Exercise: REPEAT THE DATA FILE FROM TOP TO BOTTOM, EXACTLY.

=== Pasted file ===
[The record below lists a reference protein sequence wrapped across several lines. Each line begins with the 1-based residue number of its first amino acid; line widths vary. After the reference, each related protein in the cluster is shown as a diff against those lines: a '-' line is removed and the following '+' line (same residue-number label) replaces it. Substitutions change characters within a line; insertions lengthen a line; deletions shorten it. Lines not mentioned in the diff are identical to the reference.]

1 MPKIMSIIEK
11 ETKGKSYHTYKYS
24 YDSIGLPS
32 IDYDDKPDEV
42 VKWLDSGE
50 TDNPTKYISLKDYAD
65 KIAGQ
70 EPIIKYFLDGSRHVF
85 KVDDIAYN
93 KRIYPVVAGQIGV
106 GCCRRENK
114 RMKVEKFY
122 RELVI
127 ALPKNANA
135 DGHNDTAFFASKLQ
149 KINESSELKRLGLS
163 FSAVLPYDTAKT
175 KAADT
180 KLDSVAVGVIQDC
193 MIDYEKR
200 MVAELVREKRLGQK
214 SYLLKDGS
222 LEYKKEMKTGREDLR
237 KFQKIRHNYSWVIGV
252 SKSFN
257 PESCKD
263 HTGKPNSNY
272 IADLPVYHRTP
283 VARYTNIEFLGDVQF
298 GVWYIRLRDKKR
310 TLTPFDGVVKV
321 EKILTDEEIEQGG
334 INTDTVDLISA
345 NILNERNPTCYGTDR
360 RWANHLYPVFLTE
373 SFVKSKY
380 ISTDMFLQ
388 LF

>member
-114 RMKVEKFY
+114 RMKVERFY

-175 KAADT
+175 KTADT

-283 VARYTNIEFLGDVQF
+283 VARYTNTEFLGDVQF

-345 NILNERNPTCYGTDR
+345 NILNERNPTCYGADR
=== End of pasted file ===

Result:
[The record below lists a reference protein sequence wrapped across several lines. Each line begins with the 1-based residue number of its first amino acid; line widths vary. After the reference, each related protein in the cluster is shown as a diff against those lines: a '-' line is removed and the following '+' line (same residue-number label) replaces it. Substitutions change characters within a line; insertions lengthen a line; deletions shorten it. Lines not mentioned in the diff are identical to the reference.]

1 MPKIMSIIEK
11 ETKGKSYHTYKYS
24 YDSIGLPS
32 IDYDDKPDEV
42 VKWLDSGE
50 TDNPTKYISLKDYAD
65 KIAGQ
70 EPIIKYFLDGSRHVF
85 KVDDIAYN
93 KRIYPVVAGQIGV
106 GCCRRENK
114 RMKVEKFY
122 RELVI
127 ALPKNANA
135 DGHNDTAFFASKLQ
149 KINESSELKRLGLS
163 FSAVLPYDTAKT
175 KAADT
180 KLDSVAVGVIQDC
193 MIDYEKR
200 MVAELVREKRLGQK
214 SYLLKDGS
222 LEYKKEMKTGREDLR
237 KFQKIRHNYSWVIGV
252 SKSFN
257 PESCKD
263 HTGKPNSNY
272 IADLPVYHRTP
283 VARYTNIEFLGDVQF
298 GVWYIRLRDKKR
310 TLTPFDGVVKV
321 EKILTDEEIEQGG
334 INTDTVDLISA
345 NILNERNPTCYGTDR
360 RWANHLYPVFLTE
373 SFVKSKY
380 ISTDMFLQ
388 LF

>member
-114 RMKVEKFY
+114 RMKVERFY

-175 KAADT
+175 KTADT

-283 VARYTNIEFLGDVQF
+283 VARYTNTEFLGDVQF

-345 NILNERNPTCYGTDR
+345 NILNERNPTCYGADR